My son is having surgery in a few weeks. The nurses have given us pamphlets and educational materials to learn more about it, in preparation for something called "informed consent." What does this mean?
Informed consent is a legal term. It means that you are fully aware of the facts of a certain situation (in this case, a surgical procedure) before agreeing to it. In order to obtain informed consent, your doctor will discuss certain things with you:
During the discussion, you will have a chance to ask questions. Asking questions is your right and responsibility — remember, there's no such thing as a silly question. You'll be asked to sign a written consent form before the surgery is performed. If you can't be there to sign the form, you'll be contacted by phone to give your consent.
In rare emergencies, a parent may not be available to give consent for a treatment or procedure for a young child — for example, in the case of an unconscious patient who comes into the emergency room. In these cases, doctors will operate using the principle of "presumed"or "implied"consent, using their professional judgment to do what is best for the child.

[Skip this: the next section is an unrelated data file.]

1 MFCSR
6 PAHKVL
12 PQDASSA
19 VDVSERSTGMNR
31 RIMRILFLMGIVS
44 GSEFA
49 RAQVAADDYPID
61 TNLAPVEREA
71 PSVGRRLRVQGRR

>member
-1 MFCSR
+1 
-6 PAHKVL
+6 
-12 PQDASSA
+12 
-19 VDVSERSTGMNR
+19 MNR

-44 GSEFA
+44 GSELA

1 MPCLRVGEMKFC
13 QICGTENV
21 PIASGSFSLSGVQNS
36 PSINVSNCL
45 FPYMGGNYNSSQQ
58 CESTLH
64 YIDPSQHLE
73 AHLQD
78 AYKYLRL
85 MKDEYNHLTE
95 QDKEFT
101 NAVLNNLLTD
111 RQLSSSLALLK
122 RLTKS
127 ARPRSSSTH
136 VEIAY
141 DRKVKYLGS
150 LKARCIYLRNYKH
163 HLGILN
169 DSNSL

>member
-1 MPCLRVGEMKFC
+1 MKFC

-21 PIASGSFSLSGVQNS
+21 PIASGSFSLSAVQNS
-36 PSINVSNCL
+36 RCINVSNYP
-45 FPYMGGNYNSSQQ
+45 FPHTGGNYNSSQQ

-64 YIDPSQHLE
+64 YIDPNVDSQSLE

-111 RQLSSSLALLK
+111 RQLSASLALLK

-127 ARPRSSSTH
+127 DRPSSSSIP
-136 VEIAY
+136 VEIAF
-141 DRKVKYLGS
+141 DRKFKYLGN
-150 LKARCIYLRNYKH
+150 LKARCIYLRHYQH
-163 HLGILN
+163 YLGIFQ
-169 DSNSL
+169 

Reviewed by: Charles D. Vinocur, MD
Date reviewed: May 2012
|American Medical Association (AMA) The AMA has made a commitment to medicine by making doctors more accessible to their patients. Contact the AMA at: American Medical Association|
515 N. State St.
Chicago, IL 60610
|American Academy of Pediatrics (AAP) The AAP is committed to the health and well-being of infants, adolescents, and young adults. The website offers news articles and tips on health for families.|
|American College of Surgeons The website of the American College of Surgeons provides consumer information about common surgeries such as appendectomy.|
|Who's Who in the Hospital Parents are likely to be stressed when a child is hospitalized, and questions about the people providing medical care and what roles they play can add to the confusion. Our guide can help.|
|Preparing Your Child for Surgery Good preparation can help your child feel less anxious about getting surgery. Kids of all ages cope much better if they have an idea of what's going to happen and why.|
|Anesthesia Basics Knowing the basics of anesthesia may help answer your questions and ease some concerns — both yours and your child's.|
|Finding Your Way in the Health Care System It can be stressful when your child needs medical attention, and more so when you're worried about where to get that care and how much it will cost. Here are some basics on managing the health care system.|
|Talking to Your Child's Doctor Building a relationship with your child's doctor requires communication and reasonable expectations.|
What to expect when coming to Akron Children's
For healthcare providers and nurses
Residency & Fellowships, Medical Students, Nursing and Allied Health
For prospective employees and career-seekers
Our online community that provides inspirational stories and helpful information.